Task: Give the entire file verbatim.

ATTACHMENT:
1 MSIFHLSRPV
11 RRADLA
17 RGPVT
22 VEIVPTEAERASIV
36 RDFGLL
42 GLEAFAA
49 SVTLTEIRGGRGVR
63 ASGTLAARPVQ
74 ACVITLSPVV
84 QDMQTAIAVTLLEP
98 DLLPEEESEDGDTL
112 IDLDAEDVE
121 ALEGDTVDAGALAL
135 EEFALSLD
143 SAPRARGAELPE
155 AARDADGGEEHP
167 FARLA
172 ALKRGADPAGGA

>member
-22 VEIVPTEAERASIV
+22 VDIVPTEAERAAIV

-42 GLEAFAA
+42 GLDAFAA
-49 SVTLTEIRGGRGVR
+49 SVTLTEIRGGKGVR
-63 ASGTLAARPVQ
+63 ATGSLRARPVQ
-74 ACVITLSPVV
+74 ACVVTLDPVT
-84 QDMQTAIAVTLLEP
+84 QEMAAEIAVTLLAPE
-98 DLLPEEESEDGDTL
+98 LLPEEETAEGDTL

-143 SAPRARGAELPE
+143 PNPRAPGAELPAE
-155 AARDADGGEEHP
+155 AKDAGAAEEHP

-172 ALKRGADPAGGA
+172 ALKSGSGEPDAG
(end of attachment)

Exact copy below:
1 MSIFHLSRPV
11 RRADLA
17 RGPVT
22 VEIVPTEAERASIV
36 RDFGLL
42 GLEAFAA
49 SVTLTEIRGGRGVR
63 ASGTLAARPVQ
74 ACVITLSPVV
84 QDMQTAIAVTLLEP
98 DLLPEEESEDGDTL
112 IDLDAEDVE
121 ALEGDTVDAGALAL
135 EEFALSLD
143 SAPRARGAELPE
155 AARDADGGEEHP
167 FARLA
172 ALKRGADPAGGA

>member
-22 VEIVPTEAERASIV
+22 VDIVPTEAERAAIV

-42 GLEAFAA
+42 GLDAFAA
-49 SVTLTEIRGGRGVR
+49 SVTLTEIRGGKGVR
-63 ASGTLAARPVQ
+63 ATGSLRARPVQ
-74 ACVITLSPVV
+74 ACVVTLDPVT
-84 QDMQTAIAVTLLEP
+84 QEMAAEIAVTLLAPE
-98 DLLPEEESEDGDTL
+98 LLPEEETAEGDTL

-143 SAPRARGAELPE
+143 PNPRAPGAELPAE
-155 AARDADGGEEHP
+155 AKDAGAAEEHP

-172 ALKRGADPAGGA
+172 ALKSGSGEPDAG